Building a Smart Home - Part 12 NAS and Backups

Thursday, Jun 22, 2023 7 minute read Tags: HomeAssistant smart-home

It’s just over 12 months since we moved into our house and I started properly running Home Assistant and designing our smart home. In that time I’ve been lucky that nothing has really “gone wrong”, sure there have been the odd bug here and there (see my last post on debugging tips), but the system hasn’t “died”. But before we moved into this house I was experimenting with Home Assistant and wasn’t so lucky - the SD card running it died and I lost everything. I don’t want that to happen again, so I’m going to do something I’ve been putting off for a while - setup a NAS and backups.


A NAS, or Network Attached Storage, is a remote storage device that you can access over your network. It’s basically a hard drive that you can access from any device on your network. I’m going to use it to store backups of my Home Assistant instance, but also to store other files like photos and videos.

Many people I know have a Synology NAS, and while I’m sure they are great I don’t really need much from my NAS, either in features or storage, after all, anything that is important that I’m storing is in OneDrive already, so I don’t see why I need something local with large amounts of storage. Also, neither my wife or I are really into photography, so we don’t have huge images to store, and we don’t have a huge movie collection either, that’s what streaming services are for.

So I decided to repurpose an old 1TB external HDD that has been sitting in a cupboard for a few years and turn it into a poor excuse for a NAS… but given it’s just a USB drive I’ll need something to connect it to that is always powered on, and for that I’ll use the Raspberry Pi that is running Pi Hole.

Why am I not using the one running Home Assistant? Well firstly, that wouldn’t be a NAS would it, but more importantly, I’m running HAOS and I don’t want to mess around at the OS level and risk blocking upgrades. Besides, the PiHole doesn’t do a whole lot, so it can pick up the slack.

Setting up the NAS

I’m going to use Samba to share the drive over the network, since it’s the easiest way to expose it for integration into Home Assistant (and to the Windows and Mac devices on our network).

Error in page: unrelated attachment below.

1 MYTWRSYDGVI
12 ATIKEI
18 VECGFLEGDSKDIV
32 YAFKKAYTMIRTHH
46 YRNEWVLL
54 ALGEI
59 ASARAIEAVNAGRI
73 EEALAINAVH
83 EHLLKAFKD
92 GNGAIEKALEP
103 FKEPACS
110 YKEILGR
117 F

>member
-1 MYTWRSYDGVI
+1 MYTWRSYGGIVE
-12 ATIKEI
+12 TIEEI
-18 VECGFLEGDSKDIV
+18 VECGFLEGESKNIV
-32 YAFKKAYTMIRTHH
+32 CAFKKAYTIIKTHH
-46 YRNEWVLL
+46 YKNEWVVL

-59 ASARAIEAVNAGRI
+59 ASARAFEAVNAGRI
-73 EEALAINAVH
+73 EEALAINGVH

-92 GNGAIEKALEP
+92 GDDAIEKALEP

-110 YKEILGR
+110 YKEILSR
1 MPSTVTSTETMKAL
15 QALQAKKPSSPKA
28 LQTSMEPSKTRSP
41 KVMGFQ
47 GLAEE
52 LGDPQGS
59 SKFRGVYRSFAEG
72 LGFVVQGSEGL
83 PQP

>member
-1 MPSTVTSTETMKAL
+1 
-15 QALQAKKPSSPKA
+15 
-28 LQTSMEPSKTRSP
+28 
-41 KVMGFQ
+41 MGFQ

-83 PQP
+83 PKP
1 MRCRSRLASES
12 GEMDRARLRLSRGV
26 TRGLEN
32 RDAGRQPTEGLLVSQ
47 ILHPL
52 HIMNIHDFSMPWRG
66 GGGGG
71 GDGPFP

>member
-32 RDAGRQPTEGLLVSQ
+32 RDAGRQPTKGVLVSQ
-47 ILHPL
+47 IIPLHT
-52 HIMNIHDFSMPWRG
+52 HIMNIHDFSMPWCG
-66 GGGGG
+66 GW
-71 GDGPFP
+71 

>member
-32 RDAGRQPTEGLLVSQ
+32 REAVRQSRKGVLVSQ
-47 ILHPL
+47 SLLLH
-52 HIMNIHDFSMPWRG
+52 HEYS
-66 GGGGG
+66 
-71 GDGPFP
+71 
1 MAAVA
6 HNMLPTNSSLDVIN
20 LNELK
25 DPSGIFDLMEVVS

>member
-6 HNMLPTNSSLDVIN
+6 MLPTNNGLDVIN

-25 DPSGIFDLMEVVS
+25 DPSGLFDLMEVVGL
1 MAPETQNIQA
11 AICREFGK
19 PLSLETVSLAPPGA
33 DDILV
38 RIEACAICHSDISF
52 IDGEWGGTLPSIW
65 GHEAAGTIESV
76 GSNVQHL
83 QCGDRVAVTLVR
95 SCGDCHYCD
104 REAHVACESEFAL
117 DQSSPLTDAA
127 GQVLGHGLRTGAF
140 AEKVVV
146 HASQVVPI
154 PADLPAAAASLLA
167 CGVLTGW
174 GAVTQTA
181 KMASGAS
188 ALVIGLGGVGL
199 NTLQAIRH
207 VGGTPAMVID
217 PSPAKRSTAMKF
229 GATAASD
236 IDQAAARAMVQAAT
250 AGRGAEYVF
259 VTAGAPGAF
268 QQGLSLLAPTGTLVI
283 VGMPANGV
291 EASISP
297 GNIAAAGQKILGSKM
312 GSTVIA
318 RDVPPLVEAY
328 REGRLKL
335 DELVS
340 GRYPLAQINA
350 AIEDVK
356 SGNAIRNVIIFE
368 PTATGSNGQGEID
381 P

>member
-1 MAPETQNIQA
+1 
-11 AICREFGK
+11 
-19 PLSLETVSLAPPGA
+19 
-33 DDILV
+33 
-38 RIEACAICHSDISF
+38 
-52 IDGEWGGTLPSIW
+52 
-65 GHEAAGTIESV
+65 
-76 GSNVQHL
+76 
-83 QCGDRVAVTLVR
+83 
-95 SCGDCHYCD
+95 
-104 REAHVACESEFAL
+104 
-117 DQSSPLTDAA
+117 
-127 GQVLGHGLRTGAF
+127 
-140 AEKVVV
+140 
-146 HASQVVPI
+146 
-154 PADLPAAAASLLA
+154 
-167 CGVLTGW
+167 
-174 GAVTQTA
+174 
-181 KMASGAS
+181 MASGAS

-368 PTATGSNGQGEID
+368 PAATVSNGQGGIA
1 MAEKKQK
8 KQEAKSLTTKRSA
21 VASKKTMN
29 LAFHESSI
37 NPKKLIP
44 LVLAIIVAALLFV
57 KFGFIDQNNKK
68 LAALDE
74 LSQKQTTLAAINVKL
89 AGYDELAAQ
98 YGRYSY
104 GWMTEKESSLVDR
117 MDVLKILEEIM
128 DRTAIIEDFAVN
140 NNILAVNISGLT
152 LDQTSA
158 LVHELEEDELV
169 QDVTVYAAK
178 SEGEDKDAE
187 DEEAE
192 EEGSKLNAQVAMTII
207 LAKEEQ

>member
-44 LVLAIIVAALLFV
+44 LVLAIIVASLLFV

First step was the mount the USB drive in the Pi, and to do that I needed to know where the disk was to mount, which you can find with lsblk:

aaron@raspberrypi:/media $ lsblk
sda      8:0    1  28.7G  0 disk
├─sda1   8:1    1   256M  0 part /boot
└─sda2   8:2    1  28.4G  0 part /
sdb      8:16   0 931.5G  0 disk
└─sdb1   8:17   0 931.5G  0 part

We can see that the drive is /dev/sdb1, so it can be mounted with:

sudo mount /dev/sdb1 /media/usb

Next we’re going to need to ensure Samba is installed on the Pi:

sudo apt update && \
sudo apt upgrade && \
sudo apt install samba samba-common-bin

And then configure it by editing /etc/samba/smb.conf:

comment = 1TB External Disk
path = /media/usb
browsable = yes
guest ok = no
read only = no
create mask = 0755
directory mask = 0755
write list = aaron

I’ve locked down the share to require authentication, and only allow my user to write to it, so then we need to create a user for Samba:

sudo smbpasswd -a aaron

And finally restart the Samba service:

sudo systemctl restart smbd

With that, our Samba server is up and running and we have a poor excuse for a NAS!

Handling file system permissions

This was something I didn’t take into consideration, and may not be a problem for you, but since the drive was formatted on a Windows machine it was a FAT32 file system, and this posed a problem when trying to write to it via Samba - it was owned by root on the Pi, since they mounted it, and because FAT32 doesn’t support file system permissions, I couldn’t change the ownership of the files on the drive.